How Long Should Your Resume Be?

How Long Should Your Resume Be? was originally published on Vault.

Your resume is the most important tool you have in your job-seeking arsenal. It gives potential employers a detailed look at your education, work history, skills, and achievements. In certain cases, your resume might also include additional information about any relevant hobbies and interests, or professional affiliations. A solid resume will greatly increase your chances at landing a job, but what happens if your resume is too long? Today we’re going to talk about the length of your resume, as well as some tips to help you keep it clear and concise. Let’s get started.

Typically, a resume should be about one page long. This is especially true if you’re a student looking for an internship, a new graduate or first-time job seeker, or a professional with less than ten years of experience. It’s important to remember that a hiring manager will often have to review many resumes in a short period of time, which means they’ll scan each resume quickly, looking for key words and phrases, or things that stand out. In fact, most hiring mangers won’t glance at a resume for much longer than ten seconds, and that’s being generous. If your resume is multiple pages or takes too long to get into the important details, it’s very likely that you won’t be considered for the position.

Most resumes use bullet points to describe any tasks or accomplishments associated with previous and current jobs. In order for your resume to be an acceptable length, use between 3 and 7 bullet points for each entry. Let’s say you’re a recent graduate and you’ve got one internship and no work experience. In this case, use 7 bullet points and include each and every task and accomplishment you can think of.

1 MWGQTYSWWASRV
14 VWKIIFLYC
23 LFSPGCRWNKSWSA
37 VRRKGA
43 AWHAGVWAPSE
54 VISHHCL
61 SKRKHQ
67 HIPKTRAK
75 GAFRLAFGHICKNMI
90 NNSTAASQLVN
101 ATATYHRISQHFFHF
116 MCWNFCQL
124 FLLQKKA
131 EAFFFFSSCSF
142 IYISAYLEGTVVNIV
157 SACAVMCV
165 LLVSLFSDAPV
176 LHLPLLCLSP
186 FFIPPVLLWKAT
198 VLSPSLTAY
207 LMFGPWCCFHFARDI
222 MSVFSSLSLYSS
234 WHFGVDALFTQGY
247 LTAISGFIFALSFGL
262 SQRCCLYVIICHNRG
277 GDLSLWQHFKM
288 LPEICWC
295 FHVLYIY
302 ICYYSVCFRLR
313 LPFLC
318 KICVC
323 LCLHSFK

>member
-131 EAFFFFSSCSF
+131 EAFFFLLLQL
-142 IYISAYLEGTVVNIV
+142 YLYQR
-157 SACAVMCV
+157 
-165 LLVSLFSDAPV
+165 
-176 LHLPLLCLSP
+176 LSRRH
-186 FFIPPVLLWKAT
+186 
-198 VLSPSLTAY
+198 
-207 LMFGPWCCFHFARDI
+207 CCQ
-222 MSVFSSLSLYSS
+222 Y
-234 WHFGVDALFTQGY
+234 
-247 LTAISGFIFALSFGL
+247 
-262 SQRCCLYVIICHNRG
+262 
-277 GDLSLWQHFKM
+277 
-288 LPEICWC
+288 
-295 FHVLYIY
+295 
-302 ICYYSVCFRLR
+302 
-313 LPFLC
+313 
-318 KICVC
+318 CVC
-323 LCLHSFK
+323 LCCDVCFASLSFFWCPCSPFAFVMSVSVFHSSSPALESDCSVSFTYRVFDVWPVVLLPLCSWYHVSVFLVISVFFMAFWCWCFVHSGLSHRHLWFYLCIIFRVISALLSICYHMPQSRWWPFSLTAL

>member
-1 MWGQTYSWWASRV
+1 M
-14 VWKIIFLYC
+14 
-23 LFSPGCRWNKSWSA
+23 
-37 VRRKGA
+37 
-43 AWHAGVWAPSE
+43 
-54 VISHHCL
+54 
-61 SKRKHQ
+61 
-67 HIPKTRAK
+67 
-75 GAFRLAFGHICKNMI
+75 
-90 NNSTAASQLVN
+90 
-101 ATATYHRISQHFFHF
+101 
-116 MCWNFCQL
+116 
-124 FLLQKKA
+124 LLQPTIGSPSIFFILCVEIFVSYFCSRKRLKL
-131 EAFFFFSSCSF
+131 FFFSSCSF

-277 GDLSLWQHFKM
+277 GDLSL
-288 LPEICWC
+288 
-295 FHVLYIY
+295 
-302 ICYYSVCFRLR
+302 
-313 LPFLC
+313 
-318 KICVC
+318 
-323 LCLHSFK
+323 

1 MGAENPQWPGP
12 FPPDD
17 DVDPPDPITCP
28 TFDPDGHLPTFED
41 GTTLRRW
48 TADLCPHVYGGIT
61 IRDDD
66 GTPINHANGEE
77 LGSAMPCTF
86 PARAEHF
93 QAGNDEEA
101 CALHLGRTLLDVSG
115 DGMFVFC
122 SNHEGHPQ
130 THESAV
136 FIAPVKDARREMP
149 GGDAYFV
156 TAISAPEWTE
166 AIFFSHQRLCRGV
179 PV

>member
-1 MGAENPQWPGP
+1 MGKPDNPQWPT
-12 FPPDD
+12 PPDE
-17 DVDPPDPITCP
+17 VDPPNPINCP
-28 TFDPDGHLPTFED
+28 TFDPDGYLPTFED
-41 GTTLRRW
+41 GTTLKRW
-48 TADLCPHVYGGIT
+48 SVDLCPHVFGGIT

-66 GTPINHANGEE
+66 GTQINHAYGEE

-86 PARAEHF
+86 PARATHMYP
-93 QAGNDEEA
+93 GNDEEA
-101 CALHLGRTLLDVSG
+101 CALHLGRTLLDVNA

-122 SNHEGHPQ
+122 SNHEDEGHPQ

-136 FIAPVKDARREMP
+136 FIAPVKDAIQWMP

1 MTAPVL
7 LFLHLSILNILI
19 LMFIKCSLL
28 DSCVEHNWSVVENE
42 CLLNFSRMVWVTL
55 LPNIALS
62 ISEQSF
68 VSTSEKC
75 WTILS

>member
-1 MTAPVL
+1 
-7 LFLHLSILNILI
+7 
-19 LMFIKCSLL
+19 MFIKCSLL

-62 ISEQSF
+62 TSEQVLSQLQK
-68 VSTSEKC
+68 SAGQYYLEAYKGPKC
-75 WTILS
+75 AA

On the other hand, if you have several previous employers you might want to prioritize only the most important tasks and best accomplishments per entry. For example, your most recent job might have 5 bullet points, while your first job (the last one on your resume) might have 3. If your early work history is less relevant to the position you’re applying for, you can either keep it very brief, or omit it all together in order to achieve a good resume length.

Take some time to review each bullet point and refine them to include quantifiable information whenever possible. In other words, if one of your accomplishments led to an increase in sales, that’s an excellent bullet point to include. The more quantifiable examples you have the better off you’ll be, and when you start thinking of your resume this way, you’ll be able to eliminate less important or otherwise irrelevant bullet points.

Another thing to consider when trimming down your resume is the length of each bullet point. A good rule of thumb is that each bullet point should be around two lines maximum. It’s best to avoid unnecessary words and phrases such as “responsible for” or “managed,” as they’re either implied or somewhat on the weak side. For example, instead of saying you managed something, say you directed it. Remember, the hiring manager will only be scanning your resume for things that jump out at them, so having well-written, concise bullet points is incredibly important.

If you’ve looked at a lot of job descriptions you might have noticed that most of them require candidates to possess around 3 to 5 years of experience, unless it’s a role in upper management. If you’ve got a lot of experience, you can easily omit any entries that are more than 10 to 15 years old. For most jobs, a work history of 10 years is more than enough to demonstrate the skills and experience necessary for the position.

There are certain scenarios where a two-page resume is acceptable. One is if you’re a high-level candidate with many years of relevant experience and even then, having more than one page might be a turn off for some potential employers. An engineering resume is typically longer than one page because candidates often include a special section that provides great detail about their previous projects. If you’re absolutely unable to trim your resume down to one page, you might get away with a longer resume if it contains a lot of relevant, well-written, quantifiable information.

With everything being said, your resume shouldn’t be more than one page in almost every scenario. It might take a little experimentation, but you should seek to include only tasks and accomplishments that are relevant to the job description, while omitting any unnecessary information and old or otherwise irrelevant job experience. It’s worth putting a lot of effort into your resume, always taking the time to tailor it to each job you apply for. A strong, concise resume is sure to grab the hiring manager’s attention.